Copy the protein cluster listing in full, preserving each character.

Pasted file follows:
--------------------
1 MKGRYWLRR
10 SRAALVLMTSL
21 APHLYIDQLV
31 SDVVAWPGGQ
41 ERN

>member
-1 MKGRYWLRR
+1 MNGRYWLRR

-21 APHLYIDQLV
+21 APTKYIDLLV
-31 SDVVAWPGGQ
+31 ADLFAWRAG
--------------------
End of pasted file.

1 MKGRYWLRR
10 SRAALVLMTSL
21 APHLYIDQLV
31 SDVVAWPGGQ
41 ERN

>member
-1 MKGRYWLRR
+1 MNGRYWLRR

-21 APHLYIDQLV
+21 APTKYIDLLV
-31 SDVVAWPGGQ
+31 ADLFAWRAG